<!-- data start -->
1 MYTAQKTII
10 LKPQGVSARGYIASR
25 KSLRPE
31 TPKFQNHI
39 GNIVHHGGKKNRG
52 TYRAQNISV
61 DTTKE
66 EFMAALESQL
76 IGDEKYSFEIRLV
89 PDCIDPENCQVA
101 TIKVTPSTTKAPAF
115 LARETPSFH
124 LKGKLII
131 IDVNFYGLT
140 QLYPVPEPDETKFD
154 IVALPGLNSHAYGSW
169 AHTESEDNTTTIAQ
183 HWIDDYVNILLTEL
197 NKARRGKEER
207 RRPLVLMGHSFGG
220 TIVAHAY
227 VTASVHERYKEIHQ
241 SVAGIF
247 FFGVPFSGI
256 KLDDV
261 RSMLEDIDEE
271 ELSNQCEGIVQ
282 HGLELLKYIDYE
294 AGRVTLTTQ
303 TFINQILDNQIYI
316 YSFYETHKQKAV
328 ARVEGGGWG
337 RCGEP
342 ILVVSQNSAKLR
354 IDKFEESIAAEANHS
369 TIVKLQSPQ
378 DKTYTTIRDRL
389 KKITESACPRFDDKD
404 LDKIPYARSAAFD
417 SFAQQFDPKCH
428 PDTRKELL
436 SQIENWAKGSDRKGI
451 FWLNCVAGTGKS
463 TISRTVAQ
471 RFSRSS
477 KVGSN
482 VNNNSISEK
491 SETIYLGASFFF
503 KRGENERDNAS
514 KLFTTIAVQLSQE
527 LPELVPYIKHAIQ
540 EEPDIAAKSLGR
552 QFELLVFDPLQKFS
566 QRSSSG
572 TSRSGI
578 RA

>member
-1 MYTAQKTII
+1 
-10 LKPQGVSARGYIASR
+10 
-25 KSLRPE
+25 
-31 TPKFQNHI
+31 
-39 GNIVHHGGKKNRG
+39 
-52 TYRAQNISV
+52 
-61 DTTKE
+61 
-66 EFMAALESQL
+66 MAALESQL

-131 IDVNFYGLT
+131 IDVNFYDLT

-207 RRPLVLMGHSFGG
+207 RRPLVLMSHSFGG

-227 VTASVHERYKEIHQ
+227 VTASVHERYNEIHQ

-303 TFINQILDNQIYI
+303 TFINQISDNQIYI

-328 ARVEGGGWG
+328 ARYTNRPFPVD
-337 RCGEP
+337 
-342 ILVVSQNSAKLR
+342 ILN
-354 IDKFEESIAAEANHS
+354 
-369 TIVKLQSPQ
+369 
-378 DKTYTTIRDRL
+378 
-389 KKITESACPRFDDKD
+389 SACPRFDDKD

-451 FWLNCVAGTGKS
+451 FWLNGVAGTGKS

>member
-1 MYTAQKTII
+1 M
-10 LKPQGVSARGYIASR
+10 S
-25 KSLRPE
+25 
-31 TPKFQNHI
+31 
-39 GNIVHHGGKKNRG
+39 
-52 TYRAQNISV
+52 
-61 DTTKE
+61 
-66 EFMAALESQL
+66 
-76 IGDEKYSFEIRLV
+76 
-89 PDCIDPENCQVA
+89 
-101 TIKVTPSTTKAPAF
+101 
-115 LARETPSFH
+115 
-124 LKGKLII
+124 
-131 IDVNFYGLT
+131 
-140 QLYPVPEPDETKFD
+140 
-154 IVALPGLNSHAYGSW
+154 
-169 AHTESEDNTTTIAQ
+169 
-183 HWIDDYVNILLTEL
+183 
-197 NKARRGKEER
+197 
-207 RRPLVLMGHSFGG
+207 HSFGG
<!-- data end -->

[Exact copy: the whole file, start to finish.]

1 MYTAQKTII
10 LKPQGVSARGYIASR
25 KSLRPE
31 TPKFQNHI
39 GNIVHHGGKKNRG
52 TYRAQNISV
61 DTTKE
66 EFMAALESQL
76 IGDEKYSFEIRLV
89 PDCIDPENCQVA
101 TIKVTPSTTKAPAF
115 LARETPSFH
124 LKGKLII
131 IDVNFYGLT
140 QLYPVPEPDETKFD
154 IVALPGLNSHAYGSW
169 AHTESEDNTTTIAQ
183 HWIDDYVNILLTEL
197 NKARRGKEER
207 RRPLVLMGHSFGG
220 TIVAHAY
227 VTASVHERYKEIHQ
241 SVAGIF
247 FFGVPFSGI
256 KLDDV
261 RSMLEDIDEE
271 ELSNQCEGIVQ
282 HGLELLKYIDYE
294 AGRVTLTTQ
303 TFINQILDNQIYI
316 YSFYETHKQKAV
328 ARVEGGGWG
337 RCGEP
342 ILVVSQNSAKLR
354 IDKFEESIAAEANHS
369 TIVKLQSPQ
378 DKTYTTIRDRL
389 KKITESACPRFDDKD
404 LDKIPYARSAAFD
417 SFAQQFDPKCH
428 PDTRKELL
436 SQIENWAKGSDRKGI
451 FWLNCVAGTGKS
463 TISRTVAQ
471 RFSRSS
477 KVGSN
482 VNNNSISEK
491 SETIYLGASFFF
503 KRGENERDNAS
514 KLFTTIAVQLSQE
527 LPELVPYIKHAIQ
540 EEPDIAAKSLGR
552 QFELLVFDPLQKFS
566 QRSSSG
572 TSRSGI
578 RA

>member
-1 MYTAQKTII
+1 
-10 LKPQGVSARGYIASR
+10 
-25 KSLRPE
+25 
-31 TPKFQNHI
+31 
-39 GNIVHHGGKKNRG
+39 
-52 TYRAQNISV
+52 
-61 DTTKE
+61 
-66 EFMAALESQL
+66 MAALESQL

-131 IDVNFYGLT
+131 IDVNFYDLT

-207 RRPLVLMGHSFGG
+207 RRPLVLMSHSFGG

-227 VTASVHERYKEIHQ
+227 VTASVHERYNEIHQ

-303 TFINQILDNQIYI
+303 TFINQISDNQIYI

-328 ARVEGGGWG
+328 ARYTNRPFPVD
-337 RCGEP
+337 
-342 ILVVSQNSAKLR
+342 ILN
-354 IDKFEESIAAEANHS
+354 
-369 TIVKLQSPQ
+369 
-378 DKTYTTIRDRL
+378 
-389 KKITESACPRFDDKD
+389 SACPRFDDKD

-451 FWLNCVAGTGKS
+451 FWLNGVAGTGKS

>member
-1 MYTAQKTII
+1 M
-10 LKPQGVSARGYIASR
+10 S
-25 KSLRPE
+25 
-31 TPKFQNHI
+31 
-39 GNIVHHGGKKNRG
+39 
-52 TYRAQNISV
+52 
-61 DTTKE
+61 
-66 EFMAALESQL
+66 
-76 IGDEKYSFEIRLV
+76 
-89 PDCIDPENCQVA
+89 
-101 TIKVTPSTTKAPAF
+101 
-115 LARETPSFH
+115 
-124 LKGKLII
+124 
-131 IDVNFYGLT
+131 
-140 QLYPVPEPDETKFD
+140 
-154 IVALPGLNSHAYGSW
+154 
-169 AHTESEDNTTTIAQ
+169 
-183 HWIDDYVNILLTEL
+183 
-197 NKARRGKEER
+197 
-207 RRPLVLMGHSFGG
+207 HSFGG